Dialogue without prejudice, the culture of encounter, the fraternal relationship with others, beyond the differences of culture, religion or ethnicity, language or social class, material and spiritual collaboration between Christian faithful and Muslims: this is the precious patrimony that the historic document gives on “Human fraternity for peace and life in the world” signed by Pope Francis and Ahmad Al -Tayyeb, Grand Imam of Al-Ahzar, on February 4, 2019. This is what emerged from a recent meeting, held in Lahore, which wanted to celebrate the first anniversary of that historic signature, which in Pakistan generated initiatives for exchange, dialogue, interreligious prayer, reported Fides News Agency.
The commemoration, organized by the National Commission for Interreligious Dialogue and Ecumenism, within the Catholic Bishops’ Conference of Pakistan, was attended, among other Christian leaders, by Archbishop Sebastian Francis Shaw, President of the Commission, and Archbishop Christophe Zakhia El-Kassis, Apostolic Nuncio to Pakistan. Next to them, Chaudhry Mohammad Sarwar, Governor of the Punjab province, Muhammad Abdul Khabir Azad, Imam of the great “Royal Mosque” of Lahore and numerous other prominent Muslim leaders. Participants included members of civil society, school representatives, students of college and university faculties and a good number of faithful from different religions.
The purpose of the event was to renew the common commitment for dialogue and fraternity in Pakistan and express solidarity with Pope Francis and Ahmad Al-Tayyeb for their efforts in promoting reconciliation, the culture of dialogue, peace, freedom, and justice in the world.
Archbishop Shaw said that “accepting and welcoming one another is essential for living together in peace and harmony”, welcoming the fact that “many people of different religions” were brought together “to commemorate the first anniversary of that historic document”. The Apostolic Nuncio Zakhia El-Kassis reaffirmed Pope Francis’ vision for peace, harmony, and coexistence in the world, recalling that “it is necessary to promote the culture of dialogue as a path for mutual respect, acceptance, harmony, justice, freedom, and equality”.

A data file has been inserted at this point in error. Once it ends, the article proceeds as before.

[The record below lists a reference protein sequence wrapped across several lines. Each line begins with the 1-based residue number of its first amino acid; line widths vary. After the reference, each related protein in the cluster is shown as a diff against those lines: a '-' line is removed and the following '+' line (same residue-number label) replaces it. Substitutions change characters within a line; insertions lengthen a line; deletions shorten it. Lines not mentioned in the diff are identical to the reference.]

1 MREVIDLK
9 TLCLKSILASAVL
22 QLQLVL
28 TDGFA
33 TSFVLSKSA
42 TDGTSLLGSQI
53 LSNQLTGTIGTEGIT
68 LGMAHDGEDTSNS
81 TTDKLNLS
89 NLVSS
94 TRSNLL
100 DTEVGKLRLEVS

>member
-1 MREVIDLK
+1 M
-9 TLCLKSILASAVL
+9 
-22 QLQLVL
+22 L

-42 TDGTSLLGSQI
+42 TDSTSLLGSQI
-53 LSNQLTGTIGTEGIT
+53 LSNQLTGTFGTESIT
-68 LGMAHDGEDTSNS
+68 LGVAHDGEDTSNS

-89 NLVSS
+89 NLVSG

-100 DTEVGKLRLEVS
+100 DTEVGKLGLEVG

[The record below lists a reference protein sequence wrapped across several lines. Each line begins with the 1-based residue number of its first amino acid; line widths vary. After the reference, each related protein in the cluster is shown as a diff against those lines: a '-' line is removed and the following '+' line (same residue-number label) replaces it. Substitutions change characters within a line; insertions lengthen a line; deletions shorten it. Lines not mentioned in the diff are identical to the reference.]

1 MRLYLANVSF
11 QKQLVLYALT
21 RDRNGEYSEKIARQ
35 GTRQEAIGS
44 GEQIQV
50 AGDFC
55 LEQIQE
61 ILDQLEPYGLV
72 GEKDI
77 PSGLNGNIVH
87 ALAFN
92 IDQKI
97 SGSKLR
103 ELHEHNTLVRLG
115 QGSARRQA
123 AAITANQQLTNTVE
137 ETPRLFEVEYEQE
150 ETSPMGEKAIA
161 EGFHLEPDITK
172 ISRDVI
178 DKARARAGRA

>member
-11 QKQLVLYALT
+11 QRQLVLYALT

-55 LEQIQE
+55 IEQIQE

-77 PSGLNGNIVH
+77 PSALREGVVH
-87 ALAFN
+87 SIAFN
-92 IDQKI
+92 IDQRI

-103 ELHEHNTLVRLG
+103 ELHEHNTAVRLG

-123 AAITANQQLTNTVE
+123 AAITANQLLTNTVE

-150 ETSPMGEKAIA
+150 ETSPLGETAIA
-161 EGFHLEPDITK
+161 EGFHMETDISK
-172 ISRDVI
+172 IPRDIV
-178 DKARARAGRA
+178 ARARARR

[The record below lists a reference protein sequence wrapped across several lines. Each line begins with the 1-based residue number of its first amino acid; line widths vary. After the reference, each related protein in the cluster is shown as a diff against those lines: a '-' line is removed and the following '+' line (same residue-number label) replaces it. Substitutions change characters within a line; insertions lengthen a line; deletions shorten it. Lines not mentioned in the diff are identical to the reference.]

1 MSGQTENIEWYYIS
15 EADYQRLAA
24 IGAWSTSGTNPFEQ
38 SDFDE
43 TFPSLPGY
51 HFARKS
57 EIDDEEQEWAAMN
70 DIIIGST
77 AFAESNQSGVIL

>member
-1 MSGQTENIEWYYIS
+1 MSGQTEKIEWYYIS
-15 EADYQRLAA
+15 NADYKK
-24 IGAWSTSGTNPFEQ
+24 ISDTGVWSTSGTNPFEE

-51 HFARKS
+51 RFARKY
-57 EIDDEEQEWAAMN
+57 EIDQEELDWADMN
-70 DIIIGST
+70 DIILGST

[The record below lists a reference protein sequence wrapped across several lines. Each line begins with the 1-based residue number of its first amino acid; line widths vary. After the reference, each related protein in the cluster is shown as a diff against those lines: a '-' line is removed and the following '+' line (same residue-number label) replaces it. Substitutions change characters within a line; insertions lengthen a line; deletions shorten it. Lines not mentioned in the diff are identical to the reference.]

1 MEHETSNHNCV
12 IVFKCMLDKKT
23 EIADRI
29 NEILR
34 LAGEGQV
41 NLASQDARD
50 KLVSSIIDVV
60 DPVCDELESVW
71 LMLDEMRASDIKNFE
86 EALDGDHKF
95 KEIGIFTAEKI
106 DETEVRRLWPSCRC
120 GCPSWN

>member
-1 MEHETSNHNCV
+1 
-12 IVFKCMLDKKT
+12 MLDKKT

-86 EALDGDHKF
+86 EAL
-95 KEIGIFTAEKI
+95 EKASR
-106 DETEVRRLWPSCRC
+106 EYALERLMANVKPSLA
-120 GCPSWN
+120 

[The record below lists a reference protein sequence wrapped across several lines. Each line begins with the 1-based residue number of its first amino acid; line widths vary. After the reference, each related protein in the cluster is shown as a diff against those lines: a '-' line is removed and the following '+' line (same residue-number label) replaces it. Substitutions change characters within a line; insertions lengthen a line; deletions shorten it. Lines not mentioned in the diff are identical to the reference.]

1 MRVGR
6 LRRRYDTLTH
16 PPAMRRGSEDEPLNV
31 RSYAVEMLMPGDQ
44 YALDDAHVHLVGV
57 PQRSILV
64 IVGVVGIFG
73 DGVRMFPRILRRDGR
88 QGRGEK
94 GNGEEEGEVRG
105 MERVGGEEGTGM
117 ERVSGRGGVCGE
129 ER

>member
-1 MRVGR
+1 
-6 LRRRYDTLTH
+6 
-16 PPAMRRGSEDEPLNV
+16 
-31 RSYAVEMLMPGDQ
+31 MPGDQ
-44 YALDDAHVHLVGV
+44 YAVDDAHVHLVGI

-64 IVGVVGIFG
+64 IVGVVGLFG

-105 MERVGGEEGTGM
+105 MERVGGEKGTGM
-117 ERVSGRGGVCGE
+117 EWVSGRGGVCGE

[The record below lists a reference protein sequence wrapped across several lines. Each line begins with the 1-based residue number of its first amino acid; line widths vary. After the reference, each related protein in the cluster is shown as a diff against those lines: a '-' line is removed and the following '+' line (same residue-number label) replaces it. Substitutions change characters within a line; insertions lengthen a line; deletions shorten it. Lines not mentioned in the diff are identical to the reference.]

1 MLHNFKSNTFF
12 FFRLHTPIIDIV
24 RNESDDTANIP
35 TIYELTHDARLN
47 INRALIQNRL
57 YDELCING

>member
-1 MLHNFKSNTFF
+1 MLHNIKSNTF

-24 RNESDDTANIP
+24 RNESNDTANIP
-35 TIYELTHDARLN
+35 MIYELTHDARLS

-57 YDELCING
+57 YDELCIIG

The commitment of Christians and Muslims in Pakistan for dialogue and coexistence, with a view to the common good of the country, was appreciated by Chaudhry Mohammad Sarwar, Governor of the Punjab province, who said: “We are all called to give our contribution to making Pakistan a better country”. Peace, he recalled, “cannot be promoted in a society without justice”, promising that “the government will do its best to promote religious harmony”.
Muhammad Abdul Khabir Azad and the other Muslim leaders also expressed their favorable view regarding the Abu Dhabi document, confirming their commitment to “mutual respect, dialogue, human rights, and justice, based on mercy, in order to build a prosperous and peaceful society in Pakistan”.
At the end of the commemoration, an olive tree was planted in the garden of the Governor’s Palace of Punjab in Lahore, a symbol of peace and prosperity in the Holy Bible and the Koran.